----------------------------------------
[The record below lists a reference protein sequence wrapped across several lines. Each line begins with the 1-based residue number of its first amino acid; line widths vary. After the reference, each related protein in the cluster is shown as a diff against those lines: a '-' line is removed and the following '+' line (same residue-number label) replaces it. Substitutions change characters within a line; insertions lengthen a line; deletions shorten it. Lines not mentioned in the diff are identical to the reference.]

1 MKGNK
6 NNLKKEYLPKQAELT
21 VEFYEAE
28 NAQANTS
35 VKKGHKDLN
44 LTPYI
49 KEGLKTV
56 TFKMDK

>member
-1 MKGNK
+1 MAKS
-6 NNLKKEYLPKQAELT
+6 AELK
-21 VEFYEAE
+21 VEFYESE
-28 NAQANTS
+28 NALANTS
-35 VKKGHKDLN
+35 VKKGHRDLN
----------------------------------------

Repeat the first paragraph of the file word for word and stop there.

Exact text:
[The record below lists a reference protein sequence wrapped across several lines. Each line begins with the 1-based residue number of its first amino acid; line widths vary. After the reference, each related protein in the cluster is shown as a diff against those lines: a '-' line is removed and the following '+' line (same residue-number label) replaces it. Substitutions change characters within a line; insertions lengthen a line; deletions shorten it. Lines not mentioned in the diff are identical to the reference.]